I jumped into this manga even though I was somewhat aware that this series was dropped. However, in order to quench my thirst for manga and from being tired of searching for a good manga that suited my taste, I decided to dive into this one since the ratings seemed somewhat decent.
The story is quite simple - a devil (Dogma) is thirsty for a soul to consume; the soul of a 'true chef'. He has met so many chefs but their souls tend to be corrupted with pride, greed, and arrogance which leaves a bad impression on the devil. So he meets an ordinary
innocent boy (Satoru) and the devil wants his soul but the soul isn't perfect for consumption since the boy has no experience in cooking whatsoever and so the devil takes it upon himself to perfect this boy's soul via cooking since after all he is after the soul of a "true chef". The devil has a lot to do in order to perfect this boy's soul and thus the process of the boy maturing through the culinary world is what this manga is about.
The idea behind most chef manga tend to be the learning, maturing, and bettering a young chef's skills/talents hence making this story concept anything but new. However, the author does a good job in keeping you turning the pages with it's comedy and, well, also the characters. The comedy, I believe, is what makes this manga to be a fun read. The idiot friends that Satoru gains, the humorous ways the characters are introduced, and the countless torture Dogma puts Satoru through all while having a sadistic smile on his face is quite funny. And the artwork helps alot with the comedy scenes by portraying them well.
My only disappointment is the way it ended. Like i stated above, I knew this was a dropped series but I was hoping the author might have ended it in a more better way. The last chapter was getting to be really interesting and serious. It almost felt like a new arc was about to take place. Plus the manga was mainly about Satoru's world but I felt the last few chapters was going to go into Dogma's world so I thought we would have a chance to get to know more of him but that did not end up being the case. Ah, this was a good manga but I really wish they would ended it properly or just continued until a proper end was reached.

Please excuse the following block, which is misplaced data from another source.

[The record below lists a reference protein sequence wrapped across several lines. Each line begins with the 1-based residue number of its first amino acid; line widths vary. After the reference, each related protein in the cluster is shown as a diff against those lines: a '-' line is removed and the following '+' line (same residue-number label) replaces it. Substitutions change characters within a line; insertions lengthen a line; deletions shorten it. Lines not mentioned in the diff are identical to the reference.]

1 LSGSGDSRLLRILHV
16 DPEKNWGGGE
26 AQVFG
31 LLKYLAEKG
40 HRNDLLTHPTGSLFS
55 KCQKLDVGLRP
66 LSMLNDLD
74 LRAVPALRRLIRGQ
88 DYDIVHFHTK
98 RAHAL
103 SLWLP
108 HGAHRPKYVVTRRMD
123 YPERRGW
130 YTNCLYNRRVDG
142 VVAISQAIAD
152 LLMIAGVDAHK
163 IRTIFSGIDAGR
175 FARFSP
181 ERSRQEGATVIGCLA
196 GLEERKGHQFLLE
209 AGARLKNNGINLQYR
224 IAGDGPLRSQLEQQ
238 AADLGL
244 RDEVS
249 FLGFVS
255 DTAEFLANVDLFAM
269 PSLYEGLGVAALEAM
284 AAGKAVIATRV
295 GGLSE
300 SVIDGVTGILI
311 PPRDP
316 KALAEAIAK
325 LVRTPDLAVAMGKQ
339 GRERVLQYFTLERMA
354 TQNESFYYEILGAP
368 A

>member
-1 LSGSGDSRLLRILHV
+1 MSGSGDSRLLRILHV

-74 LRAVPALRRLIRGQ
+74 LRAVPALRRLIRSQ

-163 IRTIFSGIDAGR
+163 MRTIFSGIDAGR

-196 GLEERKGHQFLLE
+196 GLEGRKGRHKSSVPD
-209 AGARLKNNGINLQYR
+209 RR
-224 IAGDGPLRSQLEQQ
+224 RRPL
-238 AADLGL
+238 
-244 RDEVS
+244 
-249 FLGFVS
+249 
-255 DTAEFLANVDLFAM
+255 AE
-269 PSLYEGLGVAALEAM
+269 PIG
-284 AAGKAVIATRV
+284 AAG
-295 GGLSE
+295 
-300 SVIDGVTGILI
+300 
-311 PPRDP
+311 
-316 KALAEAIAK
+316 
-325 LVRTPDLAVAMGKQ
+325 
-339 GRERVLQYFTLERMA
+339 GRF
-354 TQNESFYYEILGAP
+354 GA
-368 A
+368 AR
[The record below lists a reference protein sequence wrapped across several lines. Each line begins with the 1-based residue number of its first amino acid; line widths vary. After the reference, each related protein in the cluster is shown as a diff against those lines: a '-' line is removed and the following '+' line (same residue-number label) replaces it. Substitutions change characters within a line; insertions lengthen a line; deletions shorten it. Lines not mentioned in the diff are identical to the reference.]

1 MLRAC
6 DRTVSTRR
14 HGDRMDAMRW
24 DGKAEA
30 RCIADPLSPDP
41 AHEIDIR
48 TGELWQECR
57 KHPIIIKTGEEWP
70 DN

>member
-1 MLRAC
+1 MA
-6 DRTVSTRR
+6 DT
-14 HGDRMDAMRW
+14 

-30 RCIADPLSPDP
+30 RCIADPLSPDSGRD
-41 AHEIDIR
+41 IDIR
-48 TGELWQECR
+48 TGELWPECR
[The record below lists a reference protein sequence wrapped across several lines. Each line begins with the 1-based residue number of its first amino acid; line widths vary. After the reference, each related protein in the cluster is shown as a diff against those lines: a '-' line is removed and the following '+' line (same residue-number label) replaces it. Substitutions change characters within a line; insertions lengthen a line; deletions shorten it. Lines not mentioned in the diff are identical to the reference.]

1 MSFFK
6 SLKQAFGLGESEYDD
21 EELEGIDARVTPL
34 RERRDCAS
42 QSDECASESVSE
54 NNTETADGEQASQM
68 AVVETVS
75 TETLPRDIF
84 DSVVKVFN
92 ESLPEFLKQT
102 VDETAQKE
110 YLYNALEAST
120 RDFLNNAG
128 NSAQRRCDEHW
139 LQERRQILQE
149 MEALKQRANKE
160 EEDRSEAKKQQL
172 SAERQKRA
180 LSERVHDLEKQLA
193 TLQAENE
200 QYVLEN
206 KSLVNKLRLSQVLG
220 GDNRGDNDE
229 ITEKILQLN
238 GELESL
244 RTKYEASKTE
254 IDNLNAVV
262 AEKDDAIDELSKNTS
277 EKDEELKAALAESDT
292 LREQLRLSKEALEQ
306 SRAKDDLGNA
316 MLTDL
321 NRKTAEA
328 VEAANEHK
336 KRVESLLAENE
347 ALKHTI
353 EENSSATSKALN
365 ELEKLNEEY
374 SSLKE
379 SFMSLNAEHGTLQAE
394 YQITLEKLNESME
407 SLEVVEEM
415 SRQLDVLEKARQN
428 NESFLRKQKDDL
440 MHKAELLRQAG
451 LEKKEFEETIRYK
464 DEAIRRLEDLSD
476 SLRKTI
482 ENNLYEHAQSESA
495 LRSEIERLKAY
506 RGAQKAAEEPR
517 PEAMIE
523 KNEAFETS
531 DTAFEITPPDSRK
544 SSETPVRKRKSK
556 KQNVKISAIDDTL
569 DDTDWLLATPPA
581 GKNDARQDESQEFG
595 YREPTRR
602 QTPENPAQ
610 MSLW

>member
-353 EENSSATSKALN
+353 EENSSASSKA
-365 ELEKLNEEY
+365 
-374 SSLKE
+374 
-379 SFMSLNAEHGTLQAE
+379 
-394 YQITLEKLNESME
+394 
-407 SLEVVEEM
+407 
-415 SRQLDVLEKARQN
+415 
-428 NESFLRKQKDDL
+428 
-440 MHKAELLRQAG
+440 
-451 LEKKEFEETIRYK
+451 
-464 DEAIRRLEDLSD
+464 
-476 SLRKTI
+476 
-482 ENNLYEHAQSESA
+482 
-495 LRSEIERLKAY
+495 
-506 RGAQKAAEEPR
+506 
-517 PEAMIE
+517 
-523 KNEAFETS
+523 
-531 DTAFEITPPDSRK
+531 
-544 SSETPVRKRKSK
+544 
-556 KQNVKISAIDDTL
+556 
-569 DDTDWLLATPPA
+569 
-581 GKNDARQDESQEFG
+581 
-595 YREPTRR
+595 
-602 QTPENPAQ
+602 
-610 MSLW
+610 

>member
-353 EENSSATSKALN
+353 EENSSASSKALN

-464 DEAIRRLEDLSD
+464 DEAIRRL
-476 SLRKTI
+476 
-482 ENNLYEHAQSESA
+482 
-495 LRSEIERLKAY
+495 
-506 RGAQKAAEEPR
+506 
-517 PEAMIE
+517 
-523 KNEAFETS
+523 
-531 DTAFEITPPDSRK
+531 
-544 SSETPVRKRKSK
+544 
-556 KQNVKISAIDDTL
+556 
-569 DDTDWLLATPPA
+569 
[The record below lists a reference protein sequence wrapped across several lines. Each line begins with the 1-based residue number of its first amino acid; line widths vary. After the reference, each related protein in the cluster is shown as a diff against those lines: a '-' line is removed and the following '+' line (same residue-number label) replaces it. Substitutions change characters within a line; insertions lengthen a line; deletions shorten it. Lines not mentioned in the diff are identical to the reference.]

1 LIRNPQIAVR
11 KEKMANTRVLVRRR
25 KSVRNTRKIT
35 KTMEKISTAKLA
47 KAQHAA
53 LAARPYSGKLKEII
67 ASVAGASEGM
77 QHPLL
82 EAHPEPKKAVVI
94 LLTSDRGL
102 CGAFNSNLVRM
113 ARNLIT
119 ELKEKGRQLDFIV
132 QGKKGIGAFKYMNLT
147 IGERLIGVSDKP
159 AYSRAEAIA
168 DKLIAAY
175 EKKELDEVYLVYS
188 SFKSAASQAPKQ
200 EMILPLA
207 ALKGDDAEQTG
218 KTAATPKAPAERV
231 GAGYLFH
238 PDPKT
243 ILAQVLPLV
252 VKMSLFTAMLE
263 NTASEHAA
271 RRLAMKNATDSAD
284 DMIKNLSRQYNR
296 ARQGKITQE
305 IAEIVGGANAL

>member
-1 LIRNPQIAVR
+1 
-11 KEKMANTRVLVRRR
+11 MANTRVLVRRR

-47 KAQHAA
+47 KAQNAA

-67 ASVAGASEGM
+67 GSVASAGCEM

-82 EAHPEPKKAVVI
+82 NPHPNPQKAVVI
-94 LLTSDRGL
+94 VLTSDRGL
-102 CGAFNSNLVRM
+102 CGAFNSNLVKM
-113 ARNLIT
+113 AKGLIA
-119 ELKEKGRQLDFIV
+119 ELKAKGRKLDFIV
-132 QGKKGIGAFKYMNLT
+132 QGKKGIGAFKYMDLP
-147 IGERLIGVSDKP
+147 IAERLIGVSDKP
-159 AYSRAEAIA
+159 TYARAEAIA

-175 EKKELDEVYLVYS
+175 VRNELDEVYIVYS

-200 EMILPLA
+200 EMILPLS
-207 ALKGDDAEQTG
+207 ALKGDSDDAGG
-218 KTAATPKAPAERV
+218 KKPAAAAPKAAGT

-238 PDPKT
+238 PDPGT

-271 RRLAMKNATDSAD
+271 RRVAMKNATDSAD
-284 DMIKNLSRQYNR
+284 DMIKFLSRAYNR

When looking at the cover art, you might think something like, "A manga about a some bishounen underworld guy who cooks or whatever ('cause that's what I originally thought)," but what you get is something very, very different. Like I said, it's different from my impression of it and I am so glad it is.
Story: (some spoilers will be coming ahead later) It's really something when a manga is able to knock out every other favorite I have and achieve top rank. This doesn't apply anymore as I'm re-editing this review a bit, but it definitely did achieve that for awhile in the past. Unfortunately,
I should say this now. It really is superb story-wise until the manga gets to a certain arc. At that point, it's just not that amazing anymore, however. It redeems itself after because everything comes together. Trials that were just whatever end up forming something moving in the end.